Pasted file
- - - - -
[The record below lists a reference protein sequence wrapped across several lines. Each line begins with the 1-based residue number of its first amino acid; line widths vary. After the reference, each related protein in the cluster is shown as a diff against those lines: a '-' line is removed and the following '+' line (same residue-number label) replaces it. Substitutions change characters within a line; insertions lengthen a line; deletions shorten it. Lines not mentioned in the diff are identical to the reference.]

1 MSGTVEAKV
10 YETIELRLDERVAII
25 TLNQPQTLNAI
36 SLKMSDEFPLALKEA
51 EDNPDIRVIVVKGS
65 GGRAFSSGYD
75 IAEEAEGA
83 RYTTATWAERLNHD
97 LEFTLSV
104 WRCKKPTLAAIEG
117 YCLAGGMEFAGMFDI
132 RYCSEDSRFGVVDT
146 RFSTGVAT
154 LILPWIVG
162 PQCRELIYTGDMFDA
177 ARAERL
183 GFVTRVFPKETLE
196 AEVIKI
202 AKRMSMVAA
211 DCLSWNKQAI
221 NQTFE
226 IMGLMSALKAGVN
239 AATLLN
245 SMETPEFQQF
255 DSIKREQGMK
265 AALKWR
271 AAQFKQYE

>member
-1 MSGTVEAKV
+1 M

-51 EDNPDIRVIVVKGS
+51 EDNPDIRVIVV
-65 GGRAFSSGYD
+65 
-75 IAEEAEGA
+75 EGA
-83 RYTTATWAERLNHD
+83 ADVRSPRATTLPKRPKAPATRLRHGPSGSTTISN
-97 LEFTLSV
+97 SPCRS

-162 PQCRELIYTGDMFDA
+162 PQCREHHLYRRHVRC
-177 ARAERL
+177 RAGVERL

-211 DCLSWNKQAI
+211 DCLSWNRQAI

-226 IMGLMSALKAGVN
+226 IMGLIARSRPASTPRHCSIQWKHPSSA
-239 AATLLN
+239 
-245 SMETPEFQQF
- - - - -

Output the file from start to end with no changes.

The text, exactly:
[The record below lists a reference protein sequence wrapped across several lines. Each line begins with the 1-based residue number of its first amino acid; line widths vary. After the reference, each related protein in the cluster is shown as a diff against those lines: a '-' line is removed and the following '+' line (same residue-number label) replaces it. Substitutions change characters within a line; insertions lengthen a line; deletions shorten it. Lines not mentioned in the diff are identical to the reference.]

1 MSGTVEAKV
10 YETIELRLDERVAII
25 TLNQPQTLNAI
36 SLKMSDEFPLALKEA
51 EDNPDIRVIVVKGS
65 GGRAFSSGYD
75 IAEEAEGA
83 RYTTATWAERLNHD
97 LEFTLSV
104 WRCKKPTLAAIEG
117 YCLAGGMEFAGMFDI
132 RYCSEDSRFGVVDT
146 RFSTGVAT
154 LILPWIVG
162 PQCRELIYTGDMFDA
177 ARAERL
183 GFVTRVFPKETLE
196 AEVIKI
202 AKRMSMVAA
211 DCLSWNKQAI
221 NQTFE
226 IMGLMSALKAGVN
239 AATLLN
245 SMETPEFQQF
255 DSIKREQGMK
265 AALKWR
271 AAQFKQYE

>member
-1 MSGTVEAKV
+1 M

-51 EDNPDIRVIVVKGS
+51 EDNPDIRVIVV
-65 GGRAFSSGYD
+65 
-75 IAEEAEGA
+75 EGA
-83 RYTTATWAERLNHD
+83 ADVRSPRATTLPKRPKAPATRLRHGPSGSTTISN
-97 LEFTLSV
+97 SPCRS

-162 PQCRELIYTGDMFDA
+162 PQCREHHLYRRHVRC
-177 ARAERL
+177 RAGVERL

-211 DCLSWNKQAI
+211 DCLSWNRQAI

-226 IMGLMSALKAGVN
+226 IMGLIARSRPASTPRHCSIQWKHPSSA
-239 AATLLN
+239 
-245 SMETPEFQQF